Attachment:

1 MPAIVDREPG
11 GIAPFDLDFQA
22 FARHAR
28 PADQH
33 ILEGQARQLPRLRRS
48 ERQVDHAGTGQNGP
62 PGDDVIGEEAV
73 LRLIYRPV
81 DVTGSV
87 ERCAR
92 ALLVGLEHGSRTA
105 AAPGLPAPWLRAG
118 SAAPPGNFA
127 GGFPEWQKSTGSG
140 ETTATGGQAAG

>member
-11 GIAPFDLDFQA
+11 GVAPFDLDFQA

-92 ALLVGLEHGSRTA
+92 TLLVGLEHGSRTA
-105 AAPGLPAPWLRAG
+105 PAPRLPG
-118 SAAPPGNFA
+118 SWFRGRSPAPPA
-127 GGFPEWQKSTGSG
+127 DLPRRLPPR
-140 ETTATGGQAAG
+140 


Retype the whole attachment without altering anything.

1 MPAIVDREPG
11 GIAPFDLDFQA
22 FARHAR
28 PADQH
33 ILEGQARQLPRLRRS
48 ERQVDHAGTGQNGP
62 PGDDVIGEEAV
73 LRLIYRPV
81 DVTGSV
87 ERCAR
92 ALLVGLEHGSRTA
105 AAPGLPAPWLRAG
118 SAAPPGNFA
127 GGFPEWQKSTGSG
140 ETTATGGQAAG

>member
-11 GIAPFDLDFQA
+11 GVAPFDLDFQA

-92 ALLVGLEHGSRTA
+92 TLLVGLEHGSRTA
-105 AAPGLPAPWLRAG
+105 PAPRLPG
-118 SAAPPGNFA
+118 SWFRGRSPAPPA
-127 GGFPEWQKSTGSG
+127 DLPRRLPPR
-140 ETTATGGQAAG
+140 